Corresponding author

Correspondence to Moty Heiblum.

Extended data figures and tables

  1. Extended Data Fig. 1 Details of the growth structure.

    Schematic of the conduction band in the MBE-grown structures that were studied. The SPSL doping scheme comprises δ–Si doping planes placed in narrow GaAs quantum wells (QW). The thickness of the GaAs and AlAs quantum wells in SPSL is chosen in such a way that the X-band minima of the AlAs layers reside below the Γ-band minimum of the GaAs. Electrons that spill over to the AlAs wells have low mobility and thus do not participate effectively in the conduction process. This structure suffers from substantial added bulk heat conductance. The structure used in our study, with δ–Si doping in low-Al-mole-fraction AlGaAs, did not have a visible bulk thermal conductance.

  2. Extended Data Fig. 2 Longitudinal resistance of the high-mobility SPSL-grown heterostructure.

    Longitudinal resistance measured in a Hall bar 100 µm wide and 200 µm long. Fractional filling factors are more pronounced than in the δ–Si-doped structure. Yet, the structure suffers from added thermal conductance in the bulk (see main text).

  3. Extended Data Fig. 3 Thermal noise analysis at ν = 2 in the bulk in the high-mobility SPSL structure.

    Dissipated power in the floating reservoir is plotted as a function of Tm for different numbers of open arms, N, with one edge mode allowed to flow in each arm (controlled by the surface gates). Dashed curves show the one-parameter fit of α from ΔP(ακ0T2βT5) for a given β (the value deduced from all the experiments). The apparent total thermal conductance is K = 7.34κ0 at N = 4 instead of K = 4κ0, and K = 5.33κ0 at N = 2 instead of K = 2κ0. The inset shows the dissipated power obtained when subtracting the contributions of a different number of open arms; this cancels the added phonons and bulk contributions, both of which depend only on Tm. The fit line leads to the average thermal conductance per channel gQ = (1.03 ± 0.04)κ0T, which agrees with the expectations. (Errors mentioned here correspond to a confidence level of better than 95%.) This device was not used in the experiments.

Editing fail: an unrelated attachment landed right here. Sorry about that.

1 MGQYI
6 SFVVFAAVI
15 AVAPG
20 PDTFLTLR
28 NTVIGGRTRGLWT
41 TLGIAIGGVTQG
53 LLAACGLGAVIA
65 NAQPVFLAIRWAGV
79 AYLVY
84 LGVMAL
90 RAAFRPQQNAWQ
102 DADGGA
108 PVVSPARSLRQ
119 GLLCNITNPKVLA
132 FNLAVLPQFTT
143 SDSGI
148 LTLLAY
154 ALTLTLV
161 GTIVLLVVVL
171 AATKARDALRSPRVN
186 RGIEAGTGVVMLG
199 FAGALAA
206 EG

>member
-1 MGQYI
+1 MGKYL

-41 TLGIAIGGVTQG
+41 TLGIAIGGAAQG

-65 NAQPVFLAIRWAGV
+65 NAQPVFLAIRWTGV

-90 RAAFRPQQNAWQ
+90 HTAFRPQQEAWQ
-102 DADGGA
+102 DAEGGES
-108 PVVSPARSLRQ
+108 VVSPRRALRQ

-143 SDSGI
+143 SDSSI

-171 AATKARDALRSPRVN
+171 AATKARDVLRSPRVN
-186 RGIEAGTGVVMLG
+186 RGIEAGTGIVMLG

4. Extended Data Fig. 4 Equal branching of current in all arms at ν = 5/2.

    Current is sourced from the source, S, and measured in the drain, D, in the same arm (see Fig. 1a). The blue curve shows the reflection coefficient of the current measured in the drain as a function of the pinching of the arm gate. The reflection coefficient value starts from 0.25, when all the arm gates are fully open, and reaches 1.00, when all the current is reflected. The red, green and magenta curves correspond to measurements for the fully open ‘measurement arm’, performed while the other arm gates deplete gradually one by one. Four open arms give a reflection coefficient of r = 0.25, whereas three open arms lead to r = 0.33 and two open arms give r = 0.50. The dotted lines are guides for the eyes indicating equal branching of currents.

  5. Extended Data Fig. 5 Thermal noise analysis at ν = 7/3 and ν = 8/3.

    a, b, Standard analysis (see main text), without subtracting the number of participating arms, but using the phonon contribution coefficient β, which fits extremely well in a large range of temperatures and at different filling factors (errors of the fit are 99% confidence levels). The agreement with the expected data is clear. We note the added thermal heat conductance at ν = 8/3 (b; see text).

  6. Extended Data Fig. 6 Upstream neutral modes in ν = 5/2 and ν = 8/3.

    a, b, The noise measured at an upstream floating contact connected to the cold amplifier (with respect to ground) is clear evidence of upstream neutral modes. Such upstream noise is not found in particle-like states21.